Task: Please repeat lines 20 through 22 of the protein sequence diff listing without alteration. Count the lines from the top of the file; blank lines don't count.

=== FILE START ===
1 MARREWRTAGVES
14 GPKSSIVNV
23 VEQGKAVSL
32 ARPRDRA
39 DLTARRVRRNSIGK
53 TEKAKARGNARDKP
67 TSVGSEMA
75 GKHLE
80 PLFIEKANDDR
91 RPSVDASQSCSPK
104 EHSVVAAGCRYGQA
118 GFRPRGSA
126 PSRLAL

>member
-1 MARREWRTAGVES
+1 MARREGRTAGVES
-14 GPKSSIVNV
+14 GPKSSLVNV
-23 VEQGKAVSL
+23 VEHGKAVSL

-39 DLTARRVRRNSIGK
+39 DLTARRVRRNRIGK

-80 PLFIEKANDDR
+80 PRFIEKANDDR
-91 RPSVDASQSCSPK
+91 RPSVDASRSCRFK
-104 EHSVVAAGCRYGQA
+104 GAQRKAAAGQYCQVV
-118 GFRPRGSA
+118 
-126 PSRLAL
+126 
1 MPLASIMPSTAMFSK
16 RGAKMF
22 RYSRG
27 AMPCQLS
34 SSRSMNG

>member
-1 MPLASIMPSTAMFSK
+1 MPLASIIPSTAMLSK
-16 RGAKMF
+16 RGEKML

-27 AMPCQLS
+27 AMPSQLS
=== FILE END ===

+23 VEHGKAVSL

-39 DLTARRVRRNSIGK
+39 DLTARRVRRNRIGK